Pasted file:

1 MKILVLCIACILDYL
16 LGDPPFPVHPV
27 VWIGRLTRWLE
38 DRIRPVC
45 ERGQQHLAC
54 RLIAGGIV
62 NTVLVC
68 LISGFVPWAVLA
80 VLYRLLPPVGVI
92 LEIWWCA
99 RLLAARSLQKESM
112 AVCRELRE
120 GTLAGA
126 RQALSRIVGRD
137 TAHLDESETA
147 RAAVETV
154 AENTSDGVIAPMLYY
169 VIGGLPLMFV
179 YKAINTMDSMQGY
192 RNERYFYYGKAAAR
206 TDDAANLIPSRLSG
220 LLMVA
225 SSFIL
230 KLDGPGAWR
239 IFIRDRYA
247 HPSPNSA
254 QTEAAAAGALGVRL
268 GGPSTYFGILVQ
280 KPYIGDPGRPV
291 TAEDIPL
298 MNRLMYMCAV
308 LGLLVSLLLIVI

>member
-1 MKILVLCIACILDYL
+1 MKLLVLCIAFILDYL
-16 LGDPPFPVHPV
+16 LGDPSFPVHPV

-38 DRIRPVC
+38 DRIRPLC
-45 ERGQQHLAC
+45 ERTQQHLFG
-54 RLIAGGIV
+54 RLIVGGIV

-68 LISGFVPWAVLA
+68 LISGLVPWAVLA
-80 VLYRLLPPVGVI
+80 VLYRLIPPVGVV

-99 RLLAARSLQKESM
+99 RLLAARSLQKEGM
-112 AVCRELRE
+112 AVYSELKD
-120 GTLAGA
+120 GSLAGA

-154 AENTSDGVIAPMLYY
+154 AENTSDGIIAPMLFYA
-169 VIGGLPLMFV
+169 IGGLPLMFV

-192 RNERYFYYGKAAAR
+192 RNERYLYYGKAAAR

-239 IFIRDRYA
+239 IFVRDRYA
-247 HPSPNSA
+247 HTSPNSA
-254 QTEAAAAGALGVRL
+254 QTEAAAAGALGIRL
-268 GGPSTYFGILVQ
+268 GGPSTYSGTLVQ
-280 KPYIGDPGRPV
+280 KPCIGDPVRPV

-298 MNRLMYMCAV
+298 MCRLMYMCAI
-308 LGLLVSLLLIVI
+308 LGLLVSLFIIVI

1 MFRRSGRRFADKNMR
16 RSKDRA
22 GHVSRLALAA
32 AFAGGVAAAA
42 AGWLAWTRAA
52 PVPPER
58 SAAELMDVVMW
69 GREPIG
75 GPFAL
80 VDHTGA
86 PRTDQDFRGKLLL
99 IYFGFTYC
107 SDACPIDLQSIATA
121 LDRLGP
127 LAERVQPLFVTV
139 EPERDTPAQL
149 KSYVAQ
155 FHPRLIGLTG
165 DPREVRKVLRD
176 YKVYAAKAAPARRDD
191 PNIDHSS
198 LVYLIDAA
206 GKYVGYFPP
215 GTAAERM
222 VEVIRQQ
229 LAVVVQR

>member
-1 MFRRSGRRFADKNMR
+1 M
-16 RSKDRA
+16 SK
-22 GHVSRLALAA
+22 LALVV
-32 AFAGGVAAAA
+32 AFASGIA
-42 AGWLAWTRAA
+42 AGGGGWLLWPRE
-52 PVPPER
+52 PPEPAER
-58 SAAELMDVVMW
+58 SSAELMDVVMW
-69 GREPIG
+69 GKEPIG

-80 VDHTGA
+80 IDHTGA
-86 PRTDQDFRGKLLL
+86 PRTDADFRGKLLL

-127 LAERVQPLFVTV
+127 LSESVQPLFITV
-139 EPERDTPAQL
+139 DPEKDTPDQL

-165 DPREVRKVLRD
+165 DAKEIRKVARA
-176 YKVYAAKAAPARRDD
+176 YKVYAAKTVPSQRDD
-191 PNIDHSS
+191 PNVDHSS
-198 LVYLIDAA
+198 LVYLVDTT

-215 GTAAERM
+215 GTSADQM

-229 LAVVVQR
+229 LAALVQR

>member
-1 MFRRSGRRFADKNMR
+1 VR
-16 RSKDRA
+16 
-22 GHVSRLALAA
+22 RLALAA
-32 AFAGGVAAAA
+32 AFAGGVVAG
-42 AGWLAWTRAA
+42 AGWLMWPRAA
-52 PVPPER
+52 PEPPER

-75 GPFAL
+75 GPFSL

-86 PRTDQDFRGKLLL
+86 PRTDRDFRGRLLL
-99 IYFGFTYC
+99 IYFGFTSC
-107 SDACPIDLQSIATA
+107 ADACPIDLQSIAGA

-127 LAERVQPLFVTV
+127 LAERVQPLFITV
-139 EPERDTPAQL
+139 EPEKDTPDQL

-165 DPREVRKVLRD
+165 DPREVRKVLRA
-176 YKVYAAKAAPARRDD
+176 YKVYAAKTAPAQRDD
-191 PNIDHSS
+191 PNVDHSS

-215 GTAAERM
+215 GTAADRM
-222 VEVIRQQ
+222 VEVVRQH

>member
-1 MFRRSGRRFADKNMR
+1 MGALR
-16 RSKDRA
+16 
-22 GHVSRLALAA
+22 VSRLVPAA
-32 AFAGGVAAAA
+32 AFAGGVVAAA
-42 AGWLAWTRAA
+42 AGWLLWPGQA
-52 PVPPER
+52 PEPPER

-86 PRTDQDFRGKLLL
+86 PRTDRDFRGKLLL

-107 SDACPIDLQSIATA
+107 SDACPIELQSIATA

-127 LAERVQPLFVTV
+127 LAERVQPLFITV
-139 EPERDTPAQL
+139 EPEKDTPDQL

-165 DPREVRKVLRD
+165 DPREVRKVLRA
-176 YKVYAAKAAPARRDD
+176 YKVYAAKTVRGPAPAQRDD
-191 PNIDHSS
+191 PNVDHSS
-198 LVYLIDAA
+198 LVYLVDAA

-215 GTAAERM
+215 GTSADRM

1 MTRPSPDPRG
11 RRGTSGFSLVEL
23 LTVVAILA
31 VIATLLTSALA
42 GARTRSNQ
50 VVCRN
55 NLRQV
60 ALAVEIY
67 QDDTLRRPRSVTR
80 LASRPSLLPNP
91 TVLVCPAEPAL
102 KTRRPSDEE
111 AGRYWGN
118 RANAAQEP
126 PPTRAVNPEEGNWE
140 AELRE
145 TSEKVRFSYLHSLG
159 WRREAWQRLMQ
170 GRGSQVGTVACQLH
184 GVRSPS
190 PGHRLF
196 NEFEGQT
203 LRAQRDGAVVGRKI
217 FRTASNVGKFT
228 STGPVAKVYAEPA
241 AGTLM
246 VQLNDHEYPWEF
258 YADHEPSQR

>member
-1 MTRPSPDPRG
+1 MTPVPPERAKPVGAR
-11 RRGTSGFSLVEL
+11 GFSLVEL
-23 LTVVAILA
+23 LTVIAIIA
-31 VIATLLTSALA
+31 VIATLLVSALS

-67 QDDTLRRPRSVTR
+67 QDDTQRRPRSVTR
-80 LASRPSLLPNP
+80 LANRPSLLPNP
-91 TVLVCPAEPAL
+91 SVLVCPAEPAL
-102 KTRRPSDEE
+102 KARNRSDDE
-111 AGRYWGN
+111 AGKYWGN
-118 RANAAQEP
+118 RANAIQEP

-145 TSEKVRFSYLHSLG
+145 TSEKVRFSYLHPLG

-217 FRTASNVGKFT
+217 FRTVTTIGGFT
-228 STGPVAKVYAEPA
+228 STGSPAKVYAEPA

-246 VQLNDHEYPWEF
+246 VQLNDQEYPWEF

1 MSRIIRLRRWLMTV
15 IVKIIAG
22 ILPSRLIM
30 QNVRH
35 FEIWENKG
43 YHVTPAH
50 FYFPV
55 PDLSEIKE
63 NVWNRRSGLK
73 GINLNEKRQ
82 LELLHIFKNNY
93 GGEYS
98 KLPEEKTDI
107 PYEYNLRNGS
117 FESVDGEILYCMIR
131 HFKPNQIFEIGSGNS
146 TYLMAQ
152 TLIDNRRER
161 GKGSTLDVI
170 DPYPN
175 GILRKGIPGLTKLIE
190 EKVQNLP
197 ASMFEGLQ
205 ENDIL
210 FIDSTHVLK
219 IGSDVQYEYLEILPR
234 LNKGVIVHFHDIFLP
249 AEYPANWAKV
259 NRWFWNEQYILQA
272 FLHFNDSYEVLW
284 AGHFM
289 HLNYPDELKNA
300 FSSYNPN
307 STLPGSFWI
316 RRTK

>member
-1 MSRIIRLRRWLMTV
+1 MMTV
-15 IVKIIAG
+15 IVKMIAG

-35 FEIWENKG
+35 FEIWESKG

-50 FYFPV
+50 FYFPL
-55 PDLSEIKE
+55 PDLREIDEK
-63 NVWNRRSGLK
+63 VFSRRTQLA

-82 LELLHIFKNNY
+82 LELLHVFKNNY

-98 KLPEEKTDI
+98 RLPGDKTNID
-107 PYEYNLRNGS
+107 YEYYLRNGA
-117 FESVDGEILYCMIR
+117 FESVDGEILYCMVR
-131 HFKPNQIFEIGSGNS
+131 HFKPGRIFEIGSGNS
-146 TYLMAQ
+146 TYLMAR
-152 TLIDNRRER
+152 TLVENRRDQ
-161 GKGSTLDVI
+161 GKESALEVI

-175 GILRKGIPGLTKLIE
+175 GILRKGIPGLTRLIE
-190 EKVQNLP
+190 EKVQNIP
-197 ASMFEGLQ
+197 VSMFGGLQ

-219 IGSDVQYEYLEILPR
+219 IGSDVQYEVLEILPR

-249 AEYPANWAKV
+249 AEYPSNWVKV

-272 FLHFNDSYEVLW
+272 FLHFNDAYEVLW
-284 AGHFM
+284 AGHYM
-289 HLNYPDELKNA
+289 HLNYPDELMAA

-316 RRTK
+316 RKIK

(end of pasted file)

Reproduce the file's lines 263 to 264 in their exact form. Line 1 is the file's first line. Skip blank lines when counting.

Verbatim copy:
30 QNVRH
35 FEIWENKG